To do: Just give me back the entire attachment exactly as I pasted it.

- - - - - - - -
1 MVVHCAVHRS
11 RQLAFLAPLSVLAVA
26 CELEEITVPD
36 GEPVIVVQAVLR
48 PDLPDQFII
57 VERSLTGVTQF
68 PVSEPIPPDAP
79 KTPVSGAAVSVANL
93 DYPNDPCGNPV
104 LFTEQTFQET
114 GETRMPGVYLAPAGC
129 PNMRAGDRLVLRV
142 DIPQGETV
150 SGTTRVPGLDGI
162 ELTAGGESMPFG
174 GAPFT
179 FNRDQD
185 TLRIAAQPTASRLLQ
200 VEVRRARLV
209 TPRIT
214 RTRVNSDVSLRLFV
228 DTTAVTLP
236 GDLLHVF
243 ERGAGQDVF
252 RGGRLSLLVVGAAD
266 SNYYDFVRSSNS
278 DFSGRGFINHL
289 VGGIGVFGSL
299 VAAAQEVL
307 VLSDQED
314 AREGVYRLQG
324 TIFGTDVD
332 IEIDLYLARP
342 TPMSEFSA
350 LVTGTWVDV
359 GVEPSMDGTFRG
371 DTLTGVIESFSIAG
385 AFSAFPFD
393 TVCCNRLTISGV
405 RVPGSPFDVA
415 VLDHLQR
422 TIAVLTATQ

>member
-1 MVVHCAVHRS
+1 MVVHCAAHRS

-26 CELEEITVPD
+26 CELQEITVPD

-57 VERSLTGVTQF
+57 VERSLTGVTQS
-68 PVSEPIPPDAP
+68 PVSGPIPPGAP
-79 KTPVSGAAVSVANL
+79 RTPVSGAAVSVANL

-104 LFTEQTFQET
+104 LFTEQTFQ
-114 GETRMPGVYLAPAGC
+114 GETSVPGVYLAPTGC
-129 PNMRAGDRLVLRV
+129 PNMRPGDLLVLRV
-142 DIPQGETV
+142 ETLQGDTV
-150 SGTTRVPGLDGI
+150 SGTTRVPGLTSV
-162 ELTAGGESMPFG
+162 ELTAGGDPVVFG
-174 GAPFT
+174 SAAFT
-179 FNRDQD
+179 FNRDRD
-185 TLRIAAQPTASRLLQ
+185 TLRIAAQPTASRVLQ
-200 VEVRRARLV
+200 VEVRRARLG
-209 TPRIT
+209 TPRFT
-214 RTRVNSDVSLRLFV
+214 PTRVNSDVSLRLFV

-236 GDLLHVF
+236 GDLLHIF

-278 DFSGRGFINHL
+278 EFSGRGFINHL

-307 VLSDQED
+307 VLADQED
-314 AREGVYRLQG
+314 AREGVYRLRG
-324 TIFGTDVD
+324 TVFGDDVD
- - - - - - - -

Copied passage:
1 MVVHCAVHRS
11 RQLAFLAPLSVLAVA
26 CELEEITVPD
36 GEPVIVVQAVLR
48 PDLPDQFII
57 VERSLTGVTQF
68 PVSEPIPPDAP
79 KTPVSGAAVSVANL
93 DYPNDPCGNPV
104 LFTEQTFQET
114 GETRMPGVYLAPAGC
129 PNMRAGDRLVLRV
142 DIPQGETV
150 SGTTRVPGLDGI
162 ELTAGGESMPFG
174 GAPFT
179 FNRDQD
185 TLRIAAQPTASRLLQ
200 VEVRRARLV
209 TPRIT
214 RTRVNSDVSLRLFV
228 DTTAVTLP
236 GDLLHVF
243 ERGAGQDVF
252 RGGRLSLLVVGAAD
266 SNYYDFVRSSNS
278 DFSGRGFINHL
289 VGGIGVFGSL
299 VAAAQEVL
307 VLSDQED
314 AREGVYRLQG
324 TIFGTDVD
332 IEIDLYLARP
342 TPMSEFSA
350 LVTGTWVDV
359 GVEPSMDGTFRG
371 DTLTGVIESFSIAG
385 AFSAFPFD
393 TVCCNRLTISGV
405 RVPGSPFDVA
415 VLDHLQR
422 TIAVLTATQ

>member
-1 MVVHCAVHRS
+1 MVVHCAAHRS

-26 CELEEITVPD
+26 CELQEITVPD

-57 VERSLTGVTQF
+57 VERSLTGVTQS
-68 PVSEPIPPDAP
+68 PVSGPIPPGAP
-79 KTPVSGAAVSVANL
+79 RTPVSGAAVSVANL

-104 LFTEQTFQET
+104 LFTEQTFQ
-114 GETRMPGVYLAPAGC
+114 GETSVPGVYLAPTGC
-129 PNMRAGDRLVLRV
+129 PNMRPGDLLVLRV
-142 DIPQGETV
+142 ETLQGDTV
-150 SGTTRVPGLDGI
+150 SGTTRVPGLTSV
-162 ELTAGGESMPFG
+162 ELTAGGDPVVFG
-174 GAPFT
+174 SAAFT
-179 FNRDQD
+179 FNRDRD
-185 TLRIAAQPTASRLLQ
+185 TLRIAAQPTASRVLQ
-200 VEVRRARLV
+200 VEVRRARLG
-209 TPRIT
+209 TPRFT
-214 RTRVNSDVSLRLFV
+214 PTRVNSDVSLRLFV

-236 GDLLHVF
+236 GDLLHIF

-278 DFSGRGFINHL
+278 EFSGRGFINHL

-307 VLSDQED
+307 VLADQED
-314 AREGVYRLQG
+314 AREGVYRLRG
-324 TIFGTDVD
+324 TVFGDDVD